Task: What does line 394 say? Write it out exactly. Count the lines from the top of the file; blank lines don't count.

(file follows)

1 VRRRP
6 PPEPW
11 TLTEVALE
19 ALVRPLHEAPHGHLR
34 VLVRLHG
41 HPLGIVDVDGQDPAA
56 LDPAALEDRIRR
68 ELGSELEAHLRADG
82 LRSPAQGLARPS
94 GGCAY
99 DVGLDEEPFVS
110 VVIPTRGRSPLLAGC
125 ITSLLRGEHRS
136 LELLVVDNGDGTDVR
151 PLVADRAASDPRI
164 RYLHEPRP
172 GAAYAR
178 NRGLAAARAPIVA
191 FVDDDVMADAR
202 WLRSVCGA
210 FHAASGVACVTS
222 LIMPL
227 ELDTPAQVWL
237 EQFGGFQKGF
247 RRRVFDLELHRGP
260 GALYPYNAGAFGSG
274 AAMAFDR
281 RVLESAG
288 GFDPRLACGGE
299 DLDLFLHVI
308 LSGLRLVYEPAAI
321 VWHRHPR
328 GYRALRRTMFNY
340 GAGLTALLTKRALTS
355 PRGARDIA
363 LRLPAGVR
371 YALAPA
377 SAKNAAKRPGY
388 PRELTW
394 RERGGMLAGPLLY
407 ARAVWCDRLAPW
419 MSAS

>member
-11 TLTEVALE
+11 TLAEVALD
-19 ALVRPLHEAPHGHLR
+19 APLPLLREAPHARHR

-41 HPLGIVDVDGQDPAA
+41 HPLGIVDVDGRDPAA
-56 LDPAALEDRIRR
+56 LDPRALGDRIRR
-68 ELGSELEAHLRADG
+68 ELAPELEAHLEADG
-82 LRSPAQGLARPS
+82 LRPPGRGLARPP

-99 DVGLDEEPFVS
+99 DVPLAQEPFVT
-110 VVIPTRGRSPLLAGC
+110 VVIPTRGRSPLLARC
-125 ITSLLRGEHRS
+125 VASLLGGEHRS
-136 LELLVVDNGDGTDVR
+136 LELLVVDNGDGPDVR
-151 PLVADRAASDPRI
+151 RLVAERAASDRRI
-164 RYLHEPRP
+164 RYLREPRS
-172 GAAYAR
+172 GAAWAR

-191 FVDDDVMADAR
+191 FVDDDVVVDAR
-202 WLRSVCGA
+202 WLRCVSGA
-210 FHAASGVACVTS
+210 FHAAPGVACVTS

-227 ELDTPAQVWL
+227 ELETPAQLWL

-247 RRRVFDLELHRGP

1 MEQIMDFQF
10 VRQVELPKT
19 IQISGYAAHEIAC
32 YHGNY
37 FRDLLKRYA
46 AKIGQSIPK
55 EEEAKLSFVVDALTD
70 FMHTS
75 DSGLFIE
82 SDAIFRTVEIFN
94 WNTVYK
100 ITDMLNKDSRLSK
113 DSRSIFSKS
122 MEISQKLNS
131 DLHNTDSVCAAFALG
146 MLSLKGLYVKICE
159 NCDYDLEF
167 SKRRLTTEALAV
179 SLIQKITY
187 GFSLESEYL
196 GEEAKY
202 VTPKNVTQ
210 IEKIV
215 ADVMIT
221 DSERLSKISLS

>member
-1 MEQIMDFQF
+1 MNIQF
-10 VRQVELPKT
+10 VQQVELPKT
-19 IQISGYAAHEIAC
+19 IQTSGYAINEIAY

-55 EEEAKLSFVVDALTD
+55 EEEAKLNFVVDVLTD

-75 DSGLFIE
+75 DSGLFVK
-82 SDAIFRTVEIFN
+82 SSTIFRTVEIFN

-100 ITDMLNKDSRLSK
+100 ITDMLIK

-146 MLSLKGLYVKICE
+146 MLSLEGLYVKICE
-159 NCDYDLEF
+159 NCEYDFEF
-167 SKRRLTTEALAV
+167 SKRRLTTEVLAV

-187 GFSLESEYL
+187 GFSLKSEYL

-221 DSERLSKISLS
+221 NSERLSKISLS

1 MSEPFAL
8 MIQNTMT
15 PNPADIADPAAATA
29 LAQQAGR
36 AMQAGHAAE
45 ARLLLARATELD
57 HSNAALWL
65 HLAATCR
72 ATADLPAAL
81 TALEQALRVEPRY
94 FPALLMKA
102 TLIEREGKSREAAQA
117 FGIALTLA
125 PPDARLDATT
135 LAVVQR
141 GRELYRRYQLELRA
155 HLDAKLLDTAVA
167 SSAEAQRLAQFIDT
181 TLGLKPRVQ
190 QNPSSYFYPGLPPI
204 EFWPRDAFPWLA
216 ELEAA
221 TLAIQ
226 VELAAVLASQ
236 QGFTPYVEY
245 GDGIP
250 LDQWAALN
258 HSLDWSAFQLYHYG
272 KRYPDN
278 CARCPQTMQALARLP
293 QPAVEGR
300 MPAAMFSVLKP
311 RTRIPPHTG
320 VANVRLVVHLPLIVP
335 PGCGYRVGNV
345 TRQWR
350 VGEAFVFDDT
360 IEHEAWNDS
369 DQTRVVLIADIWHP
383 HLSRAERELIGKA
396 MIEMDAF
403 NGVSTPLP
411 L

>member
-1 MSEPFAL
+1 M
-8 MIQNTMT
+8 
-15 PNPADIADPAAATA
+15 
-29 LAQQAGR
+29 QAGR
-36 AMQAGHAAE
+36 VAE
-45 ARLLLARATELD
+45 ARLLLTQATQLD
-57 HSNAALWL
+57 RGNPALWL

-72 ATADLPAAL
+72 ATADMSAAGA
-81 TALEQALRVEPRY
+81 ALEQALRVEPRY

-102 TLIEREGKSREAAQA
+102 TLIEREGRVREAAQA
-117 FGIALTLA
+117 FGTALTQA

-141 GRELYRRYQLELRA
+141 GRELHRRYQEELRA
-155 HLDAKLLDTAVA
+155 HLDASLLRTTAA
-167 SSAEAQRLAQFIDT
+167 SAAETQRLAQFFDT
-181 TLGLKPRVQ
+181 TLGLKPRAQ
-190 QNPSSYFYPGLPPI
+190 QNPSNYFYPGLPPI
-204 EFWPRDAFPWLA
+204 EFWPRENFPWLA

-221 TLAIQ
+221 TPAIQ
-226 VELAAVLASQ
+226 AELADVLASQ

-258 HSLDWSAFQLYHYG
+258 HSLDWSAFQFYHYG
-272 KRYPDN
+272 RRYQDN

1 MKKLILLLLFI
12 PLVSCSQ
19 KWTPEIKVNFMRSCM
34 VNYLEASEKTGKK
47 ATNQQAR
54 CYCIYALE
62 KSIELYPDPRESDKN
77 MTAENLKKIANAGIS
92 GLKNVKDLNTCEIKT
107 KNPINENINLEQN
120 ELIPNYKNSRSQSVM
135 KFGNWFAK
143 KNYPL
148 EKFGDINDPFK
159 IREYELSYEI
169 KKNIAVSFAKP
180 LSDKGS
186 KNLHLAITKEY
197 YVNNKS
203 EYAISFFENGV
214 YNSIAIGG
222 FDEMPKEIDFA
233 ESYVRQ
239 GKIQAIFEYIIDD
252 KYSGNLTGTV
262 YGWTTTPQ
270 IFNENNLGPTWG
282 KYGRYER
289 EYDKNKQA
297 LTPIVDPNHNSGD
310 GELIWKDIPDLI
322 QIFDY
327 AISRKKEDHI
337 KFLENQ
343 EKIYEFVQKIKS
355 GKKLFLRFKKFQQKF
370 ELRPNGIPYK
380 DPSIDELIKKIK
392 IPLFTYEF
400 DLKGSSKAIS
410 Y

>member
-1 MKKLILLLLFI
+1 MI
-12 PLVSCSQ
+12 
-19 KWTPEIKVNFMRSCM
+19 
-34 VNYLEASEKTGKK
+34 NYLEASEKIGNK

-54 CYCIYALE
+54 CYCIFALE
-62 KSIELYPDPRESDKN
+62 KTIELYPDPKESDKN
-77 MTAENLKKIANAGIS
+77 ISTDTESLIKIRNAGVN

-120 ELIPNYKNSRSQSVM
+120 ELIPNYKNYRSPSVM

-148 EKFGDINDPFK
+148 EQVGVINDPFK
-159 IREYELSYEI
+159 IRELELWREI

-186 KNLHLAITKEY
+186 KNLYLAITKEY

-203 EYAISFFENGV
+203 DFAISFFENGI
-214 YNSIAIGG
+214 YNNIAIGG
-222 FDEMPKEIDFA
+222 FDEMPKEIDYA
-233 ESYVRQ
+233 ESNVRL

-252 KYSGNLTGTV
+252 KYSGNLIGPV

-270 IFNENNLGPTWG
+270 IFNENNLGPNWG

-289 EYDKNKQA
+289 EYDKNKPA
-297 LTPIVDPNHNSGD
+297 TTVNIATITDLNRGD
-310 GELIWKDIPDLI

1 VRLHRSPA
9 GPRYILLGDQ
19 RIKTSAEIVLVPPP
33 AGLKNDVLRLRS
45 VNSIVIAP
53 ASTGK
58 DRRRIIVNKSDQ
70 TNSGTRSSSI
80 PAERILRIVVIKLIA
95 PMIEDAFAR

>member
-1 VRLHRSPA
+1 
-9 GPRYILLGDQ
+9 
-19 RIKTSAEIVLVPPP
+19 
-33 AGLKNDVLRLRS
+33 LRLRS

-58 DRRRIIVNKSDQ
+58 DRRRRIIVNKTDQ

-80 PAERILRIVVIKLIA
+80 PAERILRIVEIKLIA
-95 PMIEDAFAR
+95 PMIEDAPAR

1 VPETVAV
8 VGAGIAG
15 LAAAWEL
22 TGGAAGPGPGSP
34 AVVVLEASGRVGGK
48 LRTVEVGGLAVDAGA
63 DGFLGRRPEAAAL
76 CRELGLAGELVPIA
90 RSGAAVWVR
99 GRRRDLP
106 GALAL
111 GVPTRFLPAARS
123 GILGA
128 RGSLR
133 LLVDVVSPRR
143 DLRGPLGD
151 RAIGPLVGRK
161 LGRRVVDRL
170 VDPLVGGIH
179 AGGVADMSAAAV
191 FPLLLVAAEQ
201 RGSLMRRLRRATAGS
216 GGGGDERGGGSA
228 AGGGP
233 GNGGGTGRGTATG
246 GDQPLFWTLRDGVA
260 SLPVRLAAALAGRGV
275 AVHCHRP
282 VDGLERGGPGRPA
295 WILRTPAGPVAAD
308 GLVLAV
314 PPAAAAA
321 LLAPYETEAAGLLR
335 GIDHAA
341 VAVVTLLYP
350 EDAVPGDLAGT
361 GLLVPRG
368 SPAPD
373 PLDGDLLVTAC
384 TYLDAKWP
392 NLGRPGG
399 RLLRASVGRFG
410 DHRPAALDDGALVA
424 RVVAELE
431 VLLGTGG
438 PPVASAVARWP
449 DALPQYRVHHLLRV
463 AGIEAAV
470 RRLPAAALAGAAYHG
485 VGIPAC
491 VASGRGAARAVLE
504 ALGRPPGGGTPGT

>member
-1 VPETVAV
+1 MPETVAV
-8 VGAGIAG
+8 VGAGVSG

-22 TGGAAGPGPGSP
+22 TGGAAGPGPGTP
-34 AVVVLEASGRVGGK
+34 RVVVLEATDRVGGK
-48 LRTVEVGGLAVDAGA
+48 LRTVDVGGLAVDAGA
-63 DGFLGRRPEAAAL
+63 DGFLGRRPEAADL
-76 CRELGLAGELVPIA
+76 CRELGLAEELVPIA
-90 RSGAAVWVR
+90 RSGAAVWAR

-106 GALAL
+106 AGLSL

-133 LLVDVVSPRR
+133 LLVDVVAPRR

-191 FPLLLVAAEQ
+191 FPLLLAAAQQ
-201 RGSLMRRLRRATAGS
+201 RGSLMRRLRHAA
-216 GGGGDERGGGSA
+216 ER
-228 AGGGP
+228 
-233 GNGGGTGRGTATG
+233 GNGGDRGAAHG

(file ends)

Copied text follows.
-191 FPLLLVAAEQ